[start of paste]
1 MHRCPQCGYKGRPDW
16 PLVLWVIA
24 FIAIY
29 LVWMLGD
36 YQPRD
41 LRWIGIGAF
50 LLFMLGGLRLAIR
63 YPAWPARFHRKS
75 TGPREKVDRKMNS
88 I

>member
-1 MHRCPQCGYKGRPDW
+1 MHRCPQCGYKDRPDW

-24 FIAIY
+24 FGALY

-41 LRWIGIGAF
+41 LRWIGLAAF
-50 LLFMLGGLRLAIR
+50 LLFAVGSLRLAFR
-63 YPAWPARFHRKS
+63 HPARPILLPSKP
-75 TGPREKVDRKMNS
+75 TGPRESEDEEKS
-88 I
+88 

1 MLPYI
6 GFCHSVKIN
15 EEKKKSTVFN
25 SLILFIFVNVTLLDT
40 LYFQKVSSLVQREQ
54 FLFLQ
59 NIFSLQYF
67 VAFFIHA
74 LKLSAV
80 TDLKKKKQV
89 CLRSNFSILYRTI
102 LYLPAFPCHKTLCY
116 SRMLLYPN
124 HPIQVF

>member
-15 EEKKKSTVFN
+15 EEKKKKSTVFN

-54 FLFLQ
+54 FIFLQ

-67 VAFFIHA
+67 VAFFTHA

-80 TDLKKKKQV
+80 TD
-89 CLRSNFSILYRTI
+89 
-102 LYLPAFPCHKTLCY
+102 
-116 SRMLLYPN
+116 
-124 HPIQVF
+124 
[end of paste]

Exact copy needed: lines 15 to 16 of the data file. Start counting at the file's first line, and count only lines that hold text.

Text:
+24 FGALY

-41 LRWIGIGAF